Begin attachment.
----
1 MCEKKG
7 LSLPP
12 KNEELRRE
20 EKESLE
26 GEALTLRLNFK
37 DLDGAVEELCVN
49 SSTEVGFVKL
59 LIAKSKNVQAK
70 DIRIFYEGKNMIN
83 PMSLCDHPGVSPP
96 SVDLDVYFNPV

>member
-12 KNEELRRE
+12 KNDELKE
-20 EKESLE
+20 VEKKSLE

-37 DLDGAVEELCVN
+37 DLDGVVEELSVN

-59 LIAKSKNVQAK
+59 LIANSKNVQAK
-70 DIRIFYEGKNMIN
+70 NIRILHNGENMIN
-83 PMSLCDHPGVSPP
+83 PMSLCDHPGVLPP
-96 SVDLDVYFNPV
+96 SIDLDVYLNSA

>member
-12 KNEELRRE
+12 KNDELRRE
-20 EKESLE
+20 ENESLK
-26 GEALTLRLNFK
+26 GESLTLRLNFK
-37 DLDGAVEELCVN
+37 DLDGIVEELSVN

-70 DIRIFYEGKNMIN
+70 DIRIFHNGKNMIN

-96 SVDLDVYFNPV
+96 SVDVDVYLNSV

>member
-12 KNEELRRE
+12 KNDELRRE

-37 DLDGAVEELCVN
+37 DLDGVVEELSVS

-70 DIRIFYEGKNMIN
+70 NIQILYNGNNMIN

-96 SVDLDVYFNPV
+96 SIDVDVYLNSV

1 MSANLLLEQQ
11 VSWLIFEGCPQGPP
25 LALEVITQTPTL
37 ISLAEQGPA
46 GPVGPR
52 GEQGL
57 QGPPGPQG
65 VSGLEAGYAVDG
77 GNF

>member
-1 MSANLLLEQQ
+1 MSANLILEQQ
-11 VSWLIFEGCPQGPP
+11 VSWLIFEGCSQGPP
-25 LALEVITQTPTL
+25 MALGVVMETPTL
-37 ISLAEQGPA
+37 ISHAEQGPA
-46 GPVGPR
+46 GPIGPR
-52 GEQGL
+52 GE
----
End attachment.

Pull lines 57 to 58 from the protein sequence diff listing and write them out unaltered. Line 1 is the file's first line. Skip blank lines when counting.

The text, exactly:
77 GNF

>member